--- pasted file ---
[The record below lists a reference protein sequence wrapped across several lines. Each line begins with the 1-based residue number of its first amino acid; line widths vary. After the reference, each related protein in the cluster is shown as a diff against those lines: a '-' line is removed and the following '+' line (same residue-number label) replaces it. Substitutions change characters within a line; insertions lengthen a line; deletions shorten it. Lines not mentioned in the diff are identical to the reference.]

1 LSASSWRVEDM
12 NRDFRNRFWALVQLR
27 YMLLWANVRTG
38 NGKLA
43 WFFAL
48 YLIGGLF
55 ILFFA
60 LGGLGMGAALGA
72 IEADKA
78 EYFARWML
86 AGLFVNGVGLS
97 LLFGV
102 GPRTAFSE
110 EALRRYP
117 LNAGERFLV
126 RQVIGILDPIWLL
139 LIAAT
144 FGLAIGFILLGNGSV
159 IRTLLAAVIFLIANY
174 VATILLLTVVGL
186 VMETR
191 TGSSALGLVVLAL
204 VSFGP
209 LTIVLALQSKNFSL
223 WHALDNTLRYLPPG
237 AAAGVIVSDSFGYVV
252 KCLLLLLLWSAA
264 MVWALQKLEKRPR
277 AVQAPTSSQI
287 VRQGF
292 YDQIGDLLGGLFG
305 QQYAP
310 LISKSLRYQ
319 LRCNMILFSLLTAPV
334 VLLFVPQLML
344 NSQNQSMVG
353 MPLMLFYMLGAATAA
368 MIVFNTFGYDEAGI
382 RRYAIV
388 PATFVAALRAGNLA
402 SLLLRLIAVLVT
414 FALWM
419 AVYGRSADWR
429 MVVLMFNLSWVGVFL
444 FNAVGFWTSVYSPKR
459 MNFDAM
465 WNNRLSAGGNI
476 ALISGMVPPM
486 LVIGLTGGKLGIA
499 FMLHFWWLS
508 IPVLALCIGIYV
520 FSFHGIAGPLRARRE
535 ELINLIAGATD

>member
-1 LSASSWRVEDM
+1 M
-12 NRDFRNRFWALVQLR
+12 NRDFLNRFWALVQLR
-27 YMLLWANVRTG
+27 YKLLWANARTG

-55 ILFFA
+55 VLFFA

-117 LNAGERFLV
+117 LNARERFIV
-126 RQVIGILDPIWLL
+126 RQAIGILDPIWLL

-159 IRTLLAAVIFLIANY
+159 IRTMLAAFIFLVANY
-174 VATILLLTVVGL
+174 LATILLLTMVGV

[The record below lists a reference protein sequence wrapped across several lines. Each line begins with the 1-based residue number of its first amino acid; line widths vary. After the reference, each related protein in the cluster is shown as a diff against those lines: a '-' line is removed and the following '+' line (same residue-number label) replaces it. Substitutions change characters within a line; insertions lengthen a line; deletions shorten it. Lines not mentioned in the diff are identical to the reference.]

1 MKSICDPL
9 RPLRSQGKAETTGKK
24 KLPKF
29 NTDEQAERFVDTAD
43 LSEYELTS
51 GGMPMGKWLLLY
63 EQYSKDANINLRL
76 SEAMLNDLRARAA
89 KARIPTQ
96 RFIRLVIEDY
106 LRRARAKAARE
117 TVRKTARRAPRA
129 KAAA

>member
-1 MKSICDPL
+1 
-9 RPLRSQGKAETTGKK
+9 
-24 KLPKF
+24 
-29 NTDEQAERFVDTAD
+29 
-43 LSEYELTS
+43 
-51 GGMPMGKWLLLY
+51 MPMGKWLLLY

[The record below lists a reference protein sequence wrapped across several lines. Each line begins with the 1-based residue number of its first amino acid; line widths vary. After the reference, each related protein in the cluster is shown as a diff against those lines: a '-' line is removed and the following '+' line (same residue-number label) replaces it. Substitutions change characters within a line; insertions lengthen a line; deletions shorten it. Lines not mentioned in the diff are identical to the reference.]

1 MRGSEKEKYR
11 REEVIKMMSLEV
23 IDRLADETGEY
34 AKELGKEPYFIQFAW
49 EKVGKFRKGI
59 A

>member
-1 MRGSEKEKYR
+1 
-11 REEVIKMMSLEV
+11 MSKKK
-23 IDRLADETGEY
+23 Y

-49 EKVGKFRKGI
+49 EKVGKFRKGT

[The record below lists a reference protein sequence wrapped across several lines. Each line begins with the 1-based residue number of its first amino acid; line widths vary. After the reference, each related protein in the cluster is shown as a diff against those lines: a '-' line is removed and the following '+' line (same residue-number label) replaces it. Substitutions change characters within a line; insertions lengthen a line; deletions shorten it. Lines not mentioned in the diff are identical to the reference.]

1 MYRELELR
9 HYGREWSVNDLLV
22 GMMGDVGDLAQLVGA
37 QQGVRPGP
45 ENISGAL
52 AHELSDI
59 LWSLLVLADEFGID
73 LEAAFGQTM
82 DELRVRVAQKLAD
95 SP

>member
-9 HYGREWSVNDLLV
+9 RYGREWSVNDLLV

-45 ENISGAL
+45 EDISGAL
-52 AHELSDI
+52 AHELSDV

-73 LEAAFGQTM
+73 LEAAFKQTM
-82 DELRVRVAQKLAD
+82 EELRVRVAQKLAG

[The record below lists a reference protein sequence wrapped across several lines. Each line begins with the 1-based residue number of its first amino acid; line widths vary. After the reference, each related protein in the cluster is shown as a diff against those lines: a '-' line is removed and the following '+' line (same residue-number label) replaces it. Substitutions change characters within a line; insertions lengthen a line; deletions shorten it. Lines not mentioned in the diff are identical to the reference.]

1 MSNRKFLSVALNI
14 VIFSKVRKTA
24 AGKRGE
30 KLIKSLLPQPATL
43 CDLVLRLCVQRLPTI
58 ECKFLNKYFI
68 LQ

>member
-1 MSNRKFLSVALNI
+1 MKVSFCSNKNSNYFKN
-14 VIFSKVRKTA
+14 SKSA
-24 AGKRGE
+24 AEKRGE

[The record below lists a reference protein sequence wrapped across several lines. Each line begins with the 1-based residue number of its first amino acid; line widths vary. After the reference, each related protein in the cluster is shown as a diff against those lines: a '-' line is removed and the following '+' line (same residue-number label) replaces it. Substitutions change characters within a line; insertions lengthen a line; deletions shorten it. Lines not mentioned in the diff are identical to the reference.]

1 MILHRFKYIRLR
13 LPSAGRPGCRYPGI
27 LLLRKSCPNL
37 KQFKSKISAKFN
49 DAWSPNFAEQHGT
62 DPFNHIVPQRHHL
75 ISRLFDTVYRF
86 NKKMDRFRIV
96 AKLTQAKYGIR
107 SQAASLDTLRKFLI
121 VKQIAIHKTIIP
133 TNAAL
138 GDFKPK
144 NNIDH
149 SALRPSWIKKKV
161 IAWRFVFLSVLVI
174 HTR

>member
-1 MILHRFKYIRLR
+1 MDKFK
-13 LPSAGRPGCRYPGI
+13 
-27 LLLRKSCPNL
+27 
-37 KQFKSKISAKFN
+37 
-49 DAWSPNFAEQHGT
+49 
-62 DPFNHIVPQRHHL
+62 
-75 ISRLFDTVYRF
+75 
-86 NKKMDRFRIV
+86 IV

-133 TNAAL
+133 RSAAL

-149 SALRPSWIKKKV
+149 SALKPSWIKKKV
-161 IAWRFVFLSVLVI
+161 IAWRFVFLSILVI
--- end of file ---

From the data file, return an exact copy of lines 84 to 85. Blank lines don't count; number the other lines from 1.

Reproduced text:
117 TVRKTARRAPRA
129 KAAA